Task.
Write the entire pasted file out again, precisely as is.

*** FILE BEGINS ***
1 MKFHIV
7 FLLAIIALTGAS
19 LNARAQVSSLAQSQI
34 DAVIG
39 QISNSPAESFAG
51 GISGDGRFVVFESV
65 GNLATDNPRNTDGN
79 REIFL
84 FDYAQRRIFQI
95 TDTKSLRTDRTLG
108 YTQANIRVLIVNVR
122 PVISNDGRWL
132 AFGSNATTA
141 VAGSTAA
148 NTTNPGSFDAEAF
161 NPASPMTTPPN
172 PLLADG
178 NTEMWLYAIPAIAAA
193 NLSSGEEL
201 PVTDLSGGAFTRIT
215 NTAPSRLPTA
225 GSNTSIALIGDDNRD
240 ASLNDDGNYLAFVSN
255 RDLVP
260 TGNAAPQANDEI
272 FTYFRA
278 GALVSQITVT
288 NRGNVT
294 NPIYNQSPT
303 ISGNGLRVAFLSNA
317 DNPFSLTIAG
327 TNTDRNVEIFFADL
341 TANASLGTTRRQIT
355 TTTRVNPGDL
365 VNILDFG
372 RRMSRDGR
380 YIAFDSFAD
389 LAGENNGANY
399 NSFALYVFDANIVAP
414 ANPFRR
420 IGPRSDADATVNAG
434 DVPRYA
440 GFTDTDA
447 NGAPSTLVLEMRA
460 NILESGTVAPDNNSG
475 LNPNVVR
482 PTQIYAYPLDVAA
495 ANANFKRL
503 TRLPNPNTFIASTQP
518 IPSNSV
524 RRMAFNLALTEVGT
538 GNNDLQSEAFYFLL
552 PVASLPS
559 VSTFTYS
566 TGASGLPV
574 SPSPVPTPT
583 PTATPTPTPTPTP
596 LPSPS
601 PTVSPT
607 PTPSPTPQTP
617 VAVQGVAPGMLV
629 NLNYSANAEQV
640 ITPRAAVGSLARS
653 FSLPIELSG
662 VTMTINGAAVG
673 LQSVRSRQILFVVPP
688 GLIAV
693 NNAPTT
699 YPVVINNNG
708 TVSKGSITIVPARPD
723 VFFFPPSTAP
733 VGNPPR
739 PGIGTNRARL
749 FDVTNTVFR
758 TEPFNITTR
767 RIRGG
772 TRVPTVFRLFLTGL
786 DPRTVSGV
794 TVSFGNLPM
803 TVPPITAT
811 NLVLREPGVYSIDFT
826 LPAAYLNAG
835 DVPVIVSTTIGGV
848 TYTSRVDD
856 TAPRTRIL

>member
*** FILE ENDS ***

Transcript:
1 MKFHIV
7 FLLAIIALTGAS
19 LNARAQVSSLAQSQI
34 DAVIG
39 QISNSPAESFAG
51 GISGDGRFVVFESV
65 GNLATDNPRNTDGN
79 REIFL
84 FDYAQRRIFQI
95 TDTKSLRTDRTLG
108 YTQANIRVLIVNVR
122 PVISNDGRWL
132 AFGSNATTA
141 VAGSTAA
148 NTTNPGSFDAEAF
161 NPASPMTTPPN
172 PLLADG
178 NTEMWLYAIPAIAAA
193 NLSSGEEL
201 PVTDLSGGAFTRIT
215 NTAPSRLPTA
225 GSNTSIALIGDDNRD
240 ASLNDDGNYLAFVSN
255 RDLVP
260 TGNAAPQANDEI
272 FTYFRA
278 GALVSQITVT
288 NRGNVT
294 NPIYNQSPT
303 ISGNGLRVAFLSNA
317 DNPFSLTIAG
327 TNTDRNVEIFFADL
341 TANASLGTTRRQIT
355 TTTRVNPGDL
365 VNILDFG
372 RRMSRDGR
380 YIAFDSFAD
389 LAGENNGANY
399 NSFALYVFDANIVAP
414 ANPFRR
420 IGPRSDADATVNAG
434 DVPRYA
440 GFTDTDA
447 NGAPSTLVLEMRA
460 NILESGTVAPDNNSG
475 LNPNVVR
482 PTQIYAYPLDVAA
495 ANANFKRL
503 TRLPNPNTFIASTQP
518 IPSNSV
524 RRMAFNLALTEVGT
538 GNNDLQSEAFYFLL
552 PVASLPS
559 VSTFTYS
566 TGASGLPV
574 SPSPVPTPT
583 PTATPTPTPTPTP
596 LPSPS
601 PTVSPT
607 PTPSPTPQTP
617 VAVQGVAPGMLV
629 NLNYSANAEQV
640 ITPRAAVGSLARS
653 FSLPIELSG
662 VTMTINGAAVG
673 LQSVRSRQILFVVPP
688 GLIAV
693 NNAPTT
699 YPVVINNNG
708 TVSKGSITIVPARPD
723 VFFFPPSTAP
733 VGNPPR
739 PGIGTNRARL
749 FDVTNTVFR
758 TEPFNITTR
767 RIRGG
772 TRVPTVFRLFLTGL
786 DPRTVSGV
794 TVSFGNLPM
803 TVPPITAT
811 NLVLREPGVYSIDFT
826 LPAAYLNAG
835 DVPVIVSTTIGGV
848 TYTSRVDD
856 TAPRTRIL

>member